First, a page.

These kinds of changes are going on all around us, constantly.  The word that set my brother and me to debating these ideas was “republic.”  A modern reader will see that term and define it as something like “a system of governance characterized by a representative system of popular will.”  My brother, however, who has been teaching himself Latin, argued that he should be able to use the term in an essay with its original definition, referring not to a system of government at all, but to a concept of the “will of the people.”  Our debate was wide-ranging and touched on a variety of subjects, including my dislike for Resistance, Rebellion, and Death, but mostly revolved around the function of language, and how to best achieve that function.  In other words, the role of the editor.

At the most basic, the function of language is to communicate.  Words are symbols to which we have assigned some meaning upon which we as a community of language-users agree (and in a phonetic alphabet system such as the one we are currently employing in this post, those words are themselves composed of symbols, but that gets more into writing than it does language).  You can almost think of words as a sort of shorthand, especially certain words that communicate complex ideas.  That we can define words using more words is demonstrative of this concept: we could use a word’s definition any time we use the word, and if the definition is rigorous it would communicate the same thing, but it would not be nearly as succinct.  We use words, we use language as a whole, to communicate ideas, concepts, and information.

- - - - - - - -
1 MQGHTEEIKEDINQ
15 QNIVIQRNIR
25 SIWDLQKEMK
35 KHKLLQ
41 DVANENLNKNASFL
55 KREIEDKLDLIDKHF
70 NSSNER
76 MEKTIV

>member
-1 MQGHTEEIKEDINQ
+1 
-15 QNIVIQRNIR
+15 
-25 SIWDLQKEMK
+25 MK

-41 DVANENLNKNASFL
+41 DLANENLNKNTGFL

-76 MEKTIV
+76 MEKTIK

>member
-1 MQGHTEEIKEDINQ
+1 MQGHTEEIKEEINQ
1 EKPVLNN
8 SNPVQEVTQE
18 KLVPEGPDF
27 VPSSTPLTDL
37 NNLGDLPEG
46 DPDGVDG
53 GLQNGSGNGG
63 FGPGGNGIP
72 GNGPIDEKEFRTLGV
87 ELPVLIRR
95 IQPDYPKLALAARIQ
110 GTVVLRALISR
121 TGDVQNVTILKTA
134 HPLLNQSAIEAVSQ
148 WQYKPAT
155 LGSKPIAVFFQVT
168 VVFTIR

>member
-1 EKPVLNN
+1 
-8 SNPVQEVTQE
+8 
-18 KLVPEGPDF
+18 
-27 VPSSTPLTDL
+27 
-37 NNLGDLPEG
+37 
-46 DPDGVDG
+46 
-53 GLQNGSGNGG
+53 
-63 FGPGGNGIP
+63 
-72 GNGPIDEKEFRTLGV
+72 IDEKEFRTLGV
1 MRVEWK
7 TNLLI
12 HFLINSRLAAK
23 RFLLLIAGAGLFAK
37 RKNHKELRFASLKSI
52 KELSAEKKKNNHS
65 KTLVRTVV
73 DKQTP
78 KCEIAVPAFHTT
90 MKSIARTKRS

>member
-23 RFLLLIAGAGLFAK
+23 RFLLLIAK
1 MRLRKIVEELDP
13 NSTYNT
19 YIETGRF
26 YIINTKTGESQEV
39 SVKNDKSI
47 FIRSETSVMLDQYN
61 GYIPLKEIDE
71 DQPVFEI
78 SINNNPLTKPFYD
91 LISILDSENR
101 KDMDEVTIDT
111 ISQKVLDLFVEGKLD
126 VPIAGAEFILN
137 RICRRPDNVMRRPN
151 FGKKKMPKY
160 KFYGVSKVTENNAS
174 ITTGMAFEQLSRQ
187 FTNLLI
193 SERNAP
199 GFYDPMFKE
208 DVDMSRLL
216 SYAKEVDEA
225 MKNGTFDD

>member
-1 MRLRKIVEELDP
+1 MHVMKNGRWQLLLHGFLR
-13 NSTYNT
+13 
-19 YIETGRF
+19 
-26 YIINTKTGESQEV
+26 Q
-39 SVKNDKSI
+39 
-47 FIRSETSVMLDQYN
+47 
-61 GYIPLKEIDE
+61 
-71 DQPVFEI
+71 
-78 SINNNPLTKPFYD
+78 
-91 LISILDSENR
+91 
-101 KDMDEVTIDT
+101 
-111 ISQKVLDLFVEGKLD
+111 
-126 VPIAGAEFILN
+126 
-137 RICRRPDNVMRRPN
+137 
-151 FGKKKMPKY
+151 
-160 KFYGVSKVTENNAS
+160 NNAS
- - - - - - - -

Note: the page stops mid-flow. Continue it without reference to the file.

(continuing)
Originally, this was a technique to tell each other practical matters of survival.  I don’t remember where I read the quote that goes something like “we’re trying to describe the intricacies of the universe using a language developed to tell people where the best fruit is,” but it’s become one of my favorite sayings.  I would contend, therefore, that language is only useful insofar as it enables communication between people, and this is where definitions come into play.  My engineer side and my philosopher side clash over this all the time.  From an engineering point of view, definitions are most useful when they are rigid, largely unchanging edifices upon which we can count with absolute certainty, but the philosopher in me acknowledges that this is neither realistic, nor as useful as the reality, which is that definitions change and evolve over time, and that even a rigorous, up-to-date definition will never fully capture the exact meaning which is assigned to a word.  This is the difference between definition and connotation: a definition is the engineer’s answer to what a word means, while connotation captures how the word is actually used and all of the nuance therein.